Although they have considered investing in upstream mining, it is not realistic in terms of amount or scale, so they are focusing on expanding the range of raw materials by taking advantage of CoreMax's strengths in technology and deepening relationships with companies they already do business with.

 

 

Thoughts on Battery Scrap and Black Mass

It is obvious that the rapid growth of EVs will lead to a shortage of nickel mining resources. Furthermore, from a net-0 perspective, the range of available nickel will become even narrower. Therefore, in parallel with the use of intermediate raw materials, they are focusing on the use of black mass as a raw material.

 

Currently, CoreMax uses black mass with high cobalt purity as raw material, but the company aims to handle black mass with high nickel purity in the future. In the future, the company plans to grind and blackmass battery scrap in-house, and if it can work so, it will be able to create a closed loop with automakers and achieve a net zero.

 

The Toufen plant in Taiwan is processing blackmass with high cobalt purity, and the company is developing technology to use various types of blackmass, which will make CoreMax even more competitive. The process for making battery-grade feedstock is relatively close to that of black mass and mine intermediate feedstock, according to Ho. The company intends to extract nickel, cobalt, lithium, and other metals from various black masses and turn them into finished products. They also planned to start applying this technology next year.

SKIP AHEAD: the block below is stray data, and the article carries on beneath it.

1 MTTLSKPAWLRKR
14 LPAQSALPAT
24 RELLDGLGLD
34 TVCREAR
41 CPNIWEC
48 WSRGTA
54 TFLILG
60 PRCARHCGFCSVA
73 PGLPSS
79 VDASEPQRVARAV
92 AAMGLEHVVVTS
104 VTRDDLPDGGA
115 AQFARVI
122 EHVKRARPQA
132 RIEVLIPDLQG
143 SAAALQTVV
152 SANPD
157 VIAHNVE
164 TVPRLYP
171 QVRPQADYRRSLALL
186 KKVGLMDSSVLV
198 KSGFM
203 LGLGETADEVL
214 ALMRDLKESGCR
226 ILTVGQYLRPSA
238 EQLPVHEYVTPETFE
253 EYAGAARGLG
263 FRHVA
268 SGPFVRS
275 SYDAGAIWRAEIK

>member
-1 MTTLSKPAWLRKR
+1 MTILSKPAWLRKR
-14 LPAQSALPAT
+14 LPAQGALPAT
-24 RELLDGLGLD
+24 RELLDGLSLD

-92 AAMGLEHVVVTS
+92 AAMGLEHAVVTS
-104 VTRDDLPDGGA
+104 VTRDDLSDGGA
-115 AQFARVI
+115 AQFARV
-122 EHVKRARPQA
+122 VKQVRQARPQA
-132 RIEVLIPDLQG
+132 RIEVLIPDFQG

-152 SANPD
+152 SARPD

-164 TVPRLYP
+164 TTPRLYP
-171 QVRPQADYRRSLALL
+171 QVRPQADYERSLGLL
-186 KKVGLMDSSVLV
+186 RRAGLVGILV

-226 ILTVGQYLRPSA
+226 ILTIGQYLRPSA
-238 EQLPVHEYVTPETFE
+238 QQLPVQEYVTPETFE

Black mass is currently procured mainly from those with high cobalt purity and imported from Korea, Japan, India, and other countries. As for distribution, any material with high cobalt net content falls within the scope of "cobalt oxides. In order to be able to import various types of blackmass in the future, they are currently coordinating with Taiwanese government agencies, such as the Ministry of Economic Affairs and the Ministry of the Environment, and once they are technically able to handle various types of blackmass, they are seeking ways to obtain government approval and import them. In addition to imports, the company is also procuring the material domestically in Taiwan.

 

When asked which is more cost-effective, intermediate raw material or black mass, as a raw materia,he said that it depends on the situation at the time. At present, he said, the impression is that it is 50-50 as to whether it will be cheaper to use black mass. Black mass is currently being fought over, and Mr.Ho predicts that it will be five or ten years before EV-derived black mass actually begins to be distributed, except in China. He believes that having the technology to process various types of black mass will be a major competitive advantage in the future.

 

At the end of the interview, we asked him about his message to the Japanese market and customers.

 

"Both Japan and Taiwan have one thing in common: they are both island countries and have no natural resources of their own. As friends, we hope to continue to build a cooperative relationship in various aspects, including raw material procurement. We will make raw materials in Taiwan as the first processing base and utilize them for manufacturing in Japan. In the coming EV era, let's develop together!"

 

Mr. Ho is scheduled to speak at the BatterySummit to be held on 1/30-31/2023. Please look forward to his presentation.

 

→ (Related site) BatterySummit2023 will be held at Hilton TOKYO | MIRU (iru-miru.com)

 

 

photo

 

 

The furniture in the conference room was imported from Japan by the chairman. It was a lovely place, with a view of greenery and the scent of wood in the air. Many gifts from Japan were also on display.

 

The building was completed two years ago on the site of the head office, and the second floor houses the offices of the general affairs department and other departments.

 


(IRUNIVERSE i.YUKO, translated by S. Aoyama)